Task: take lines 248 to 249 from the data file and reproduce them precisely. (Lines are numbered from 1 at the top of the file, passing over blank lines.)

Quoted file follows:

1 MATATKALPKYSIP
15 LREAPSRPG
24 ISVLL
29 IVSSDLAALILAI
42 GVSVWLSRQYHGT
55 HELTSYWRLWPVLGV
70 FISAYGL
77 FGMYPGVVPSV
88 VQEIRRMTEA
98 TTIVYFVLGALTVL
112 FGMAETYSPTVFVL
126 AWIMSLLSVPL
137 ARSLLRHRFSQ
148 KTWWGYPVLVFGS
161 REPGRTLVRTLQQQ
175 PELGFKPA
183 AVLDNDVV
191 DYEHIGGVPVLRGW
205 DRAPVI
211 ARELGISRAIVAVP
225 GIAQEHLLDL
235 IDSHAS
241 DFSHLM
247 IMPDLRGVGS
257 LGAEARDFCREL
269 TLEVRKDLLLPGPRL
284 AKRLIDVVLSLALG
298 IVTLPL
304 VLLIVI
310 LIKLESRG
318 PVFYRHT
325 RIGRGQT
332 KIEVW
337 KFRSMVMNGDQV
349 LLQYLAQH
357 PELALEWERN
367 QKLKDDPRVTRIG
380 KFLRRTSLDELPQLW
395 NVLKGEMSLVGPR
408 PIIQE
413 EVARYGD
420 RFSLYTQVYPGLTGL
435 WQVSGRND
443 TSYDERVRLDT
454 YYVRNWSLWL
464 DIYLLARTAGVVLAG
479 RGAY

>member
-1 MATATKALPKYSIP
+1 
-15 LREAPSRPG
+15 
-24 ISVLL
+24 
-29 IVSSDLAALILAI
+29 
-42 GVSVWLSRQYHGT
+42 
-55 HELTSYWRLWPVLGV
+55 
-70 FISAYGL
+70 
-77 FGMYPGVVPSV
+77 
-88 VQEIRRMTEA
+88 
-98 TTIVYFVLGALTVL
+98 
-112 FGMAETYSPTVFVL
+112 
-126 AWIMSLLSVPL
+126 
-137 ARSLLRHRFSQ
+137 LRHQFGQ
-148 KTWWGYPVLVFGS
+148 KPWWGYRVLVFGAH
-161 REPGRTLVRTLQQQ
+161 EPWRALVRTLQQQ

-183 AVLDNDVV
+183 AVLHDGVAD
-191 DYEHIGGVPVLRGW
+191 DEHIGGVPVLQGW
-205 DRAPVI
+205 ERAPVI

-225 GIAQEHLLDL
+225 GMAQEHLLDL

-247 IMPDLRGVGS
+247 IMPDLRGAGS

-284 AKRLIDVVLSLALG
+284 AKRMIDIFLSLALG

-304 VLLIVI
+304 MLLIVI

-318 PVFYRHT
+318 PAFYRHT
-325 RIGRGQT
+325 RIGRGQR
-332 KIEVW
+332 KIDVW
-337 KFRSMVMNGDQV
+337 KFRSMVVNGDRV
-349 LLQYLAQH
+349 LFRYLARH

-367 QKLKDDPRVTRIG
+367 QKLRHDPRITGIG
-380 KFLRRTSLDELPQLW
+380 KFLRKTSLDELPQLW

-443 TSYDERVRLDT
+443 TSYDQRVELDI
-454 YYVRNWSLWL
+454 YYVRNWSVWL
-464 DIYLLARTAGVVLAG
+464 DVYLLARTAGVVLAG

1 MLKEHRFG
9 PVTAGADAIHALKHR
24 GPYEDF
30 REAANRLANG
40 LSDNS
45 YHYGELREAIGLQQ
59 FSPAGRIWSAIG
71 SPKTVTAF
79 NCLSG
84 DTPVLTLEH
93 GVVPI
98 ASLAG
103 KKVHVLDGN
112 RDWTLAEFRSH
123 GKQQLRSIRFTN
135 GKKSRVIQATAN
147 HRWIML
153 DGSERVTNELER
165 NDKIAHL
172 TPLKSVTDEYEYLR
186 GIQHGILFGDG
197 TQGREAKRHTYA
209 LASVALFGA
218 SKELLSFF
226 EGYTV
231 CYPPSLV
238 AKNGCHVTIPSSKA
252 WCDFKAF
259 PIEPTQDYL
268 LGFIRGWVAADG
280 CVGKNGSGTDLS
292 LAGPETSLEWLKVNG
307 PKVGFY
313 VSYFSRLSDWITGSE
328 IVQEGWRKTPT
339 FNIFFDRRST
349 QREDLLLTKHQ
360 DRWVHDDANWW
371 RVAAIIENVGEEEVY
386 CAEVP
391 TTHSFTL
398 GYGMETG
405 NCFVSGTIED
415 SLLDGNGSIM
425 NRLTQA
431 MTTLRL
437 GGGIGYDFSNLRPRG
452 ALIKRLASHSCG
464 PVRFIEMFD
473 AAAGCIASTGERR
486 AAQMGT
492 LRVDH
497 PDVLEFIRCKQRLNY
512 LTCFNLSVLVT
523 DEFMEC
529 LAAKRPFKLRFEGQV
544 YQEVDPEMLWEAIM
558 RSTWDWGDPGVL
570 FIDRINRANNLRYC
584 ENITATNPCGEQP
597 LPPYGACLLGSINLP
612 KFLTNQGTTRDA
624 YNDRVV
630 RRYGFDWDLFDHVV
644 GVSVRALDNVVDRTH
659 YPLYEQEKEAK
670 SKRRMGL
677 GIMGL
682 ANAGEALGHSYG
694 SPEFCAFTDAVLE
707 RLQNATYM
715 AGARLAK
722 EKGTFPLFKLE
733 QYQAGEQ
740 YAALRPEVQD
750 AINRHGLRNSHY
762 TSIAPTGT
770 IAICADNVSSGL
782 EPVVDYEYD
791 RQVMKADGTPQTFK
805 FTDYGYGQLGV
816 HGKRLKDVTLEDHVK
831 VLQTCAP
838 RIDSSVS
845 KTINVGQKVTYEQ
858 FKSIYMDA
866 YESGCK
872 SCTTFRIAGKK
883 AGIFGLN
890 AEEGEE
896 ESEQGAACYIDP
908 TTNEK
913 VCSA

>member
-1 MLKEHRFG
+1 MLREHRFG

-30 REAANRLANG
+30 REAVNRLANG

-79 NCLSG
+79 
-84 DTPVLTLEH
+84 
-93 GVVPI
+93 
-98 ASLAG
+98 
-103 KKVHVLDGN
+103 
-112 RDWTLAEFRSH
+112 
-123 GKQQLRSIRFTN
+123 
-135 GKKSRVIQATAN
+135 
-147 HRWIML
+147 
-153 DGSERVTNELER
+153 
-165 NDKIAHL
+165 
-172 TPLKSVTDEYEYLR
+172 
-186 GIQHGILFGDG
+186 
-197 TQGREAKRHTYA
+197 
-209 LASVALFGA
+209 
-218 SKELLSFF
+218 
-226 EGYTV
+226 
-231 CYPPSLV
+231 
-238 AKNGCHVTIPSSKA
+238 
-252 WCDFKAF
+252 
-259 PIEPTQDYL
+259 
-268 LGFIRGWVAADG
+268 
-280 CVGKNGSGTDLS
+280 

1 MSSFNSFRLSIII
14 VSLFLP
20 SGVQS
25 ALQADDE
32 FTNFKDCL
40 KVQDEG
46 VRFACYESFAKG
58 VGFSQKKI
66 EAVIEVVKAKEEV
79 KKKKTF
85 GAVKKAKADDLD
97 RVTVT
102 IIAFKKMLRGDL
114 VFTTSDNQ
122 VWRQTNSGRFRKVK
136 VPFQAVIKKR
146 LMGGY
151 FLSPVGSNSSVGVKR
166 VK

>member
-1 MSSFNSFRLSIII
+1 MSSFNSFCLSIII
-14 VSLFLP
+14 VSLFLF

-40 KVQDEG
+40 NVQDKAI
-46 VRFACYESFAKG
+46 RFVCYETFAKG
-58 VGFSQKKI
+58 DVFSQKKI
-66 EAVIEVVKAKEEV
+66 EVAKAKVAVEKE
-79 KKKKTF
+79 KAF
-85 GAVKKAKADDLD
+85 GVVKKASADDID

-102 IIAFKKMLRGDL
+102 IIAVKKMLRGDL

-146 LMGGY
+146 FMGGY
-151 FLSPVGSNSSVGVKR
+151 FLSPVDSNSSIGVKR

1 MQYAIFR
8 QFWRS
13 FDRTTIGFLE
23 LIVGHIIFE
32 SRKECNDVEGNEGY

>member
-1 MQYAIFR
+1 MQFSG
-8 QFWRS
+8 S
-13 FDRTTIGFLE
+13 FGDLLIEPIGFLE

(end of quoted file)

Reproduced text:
+238 
-252 WCDFKAF